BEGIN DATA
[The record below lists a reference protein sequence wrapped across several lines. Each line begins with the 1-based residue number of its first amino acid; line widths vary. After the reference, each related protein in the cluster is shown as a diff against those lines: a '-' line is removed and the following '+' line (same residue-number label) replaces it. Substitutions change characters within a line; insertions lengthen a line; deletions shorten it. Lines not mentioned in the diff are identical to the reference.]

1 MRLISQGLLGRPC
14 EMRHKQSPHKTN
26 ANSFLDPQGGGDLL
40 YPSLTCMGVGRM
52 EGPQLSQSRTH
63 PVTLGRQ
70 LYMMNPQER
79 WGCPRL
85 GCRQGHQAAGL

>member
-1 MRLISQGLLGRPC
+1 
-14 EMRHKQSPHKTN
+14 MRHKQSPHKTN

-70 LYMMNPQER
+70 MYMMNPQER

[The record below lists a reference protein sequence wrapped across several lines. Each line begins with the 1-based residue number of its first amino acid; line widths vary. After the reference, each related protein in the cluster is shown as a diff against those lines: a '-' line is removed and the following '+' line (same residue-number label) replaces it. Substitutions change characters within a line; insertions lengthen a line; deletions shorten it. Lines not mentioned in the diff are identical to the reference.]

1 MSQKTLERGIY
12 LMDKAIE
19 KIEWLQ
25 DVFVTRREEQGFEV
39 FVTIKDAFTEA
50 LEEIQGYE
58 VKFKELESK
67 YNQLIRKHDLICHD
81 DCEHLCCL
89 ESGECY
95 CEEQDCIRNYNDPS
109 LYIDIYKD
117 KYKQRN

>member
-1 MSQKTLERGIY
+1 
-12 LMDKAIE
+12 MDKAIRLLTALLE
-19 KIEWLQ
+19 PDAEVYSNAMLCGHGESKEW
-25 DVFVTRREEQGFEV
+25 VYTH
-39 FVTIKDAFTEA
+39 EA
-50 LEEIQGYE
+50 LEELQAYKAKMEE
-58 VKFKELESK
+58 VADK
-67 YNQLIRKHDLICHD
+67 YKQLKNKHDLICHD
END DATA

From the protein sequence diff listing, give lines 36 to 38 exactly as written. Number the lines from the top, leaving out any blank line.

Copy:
+12 MDKAIRLLTALLE
-19 KIEWLQ
+19 PDAEVYSNAMLCGHGESKEW